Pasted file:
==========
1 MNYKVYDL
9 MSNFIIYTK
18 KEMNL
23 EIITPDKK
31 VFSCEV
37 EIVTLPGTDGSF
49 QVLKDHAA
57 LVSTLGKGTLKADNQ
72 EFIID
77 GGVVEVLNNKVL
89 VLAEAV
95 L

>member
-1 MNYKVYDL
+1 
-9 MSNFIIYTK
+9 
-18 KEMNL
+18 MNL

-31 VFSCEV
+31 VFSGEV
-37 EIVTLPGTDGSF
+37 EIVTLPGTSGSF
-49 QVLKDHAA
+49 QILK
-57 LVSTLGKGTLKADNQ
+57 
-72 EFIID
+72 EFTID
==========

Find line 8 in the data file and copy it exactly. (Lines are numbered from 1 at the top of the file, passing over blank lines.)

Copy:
57 LVSTLGKGTLKADNQ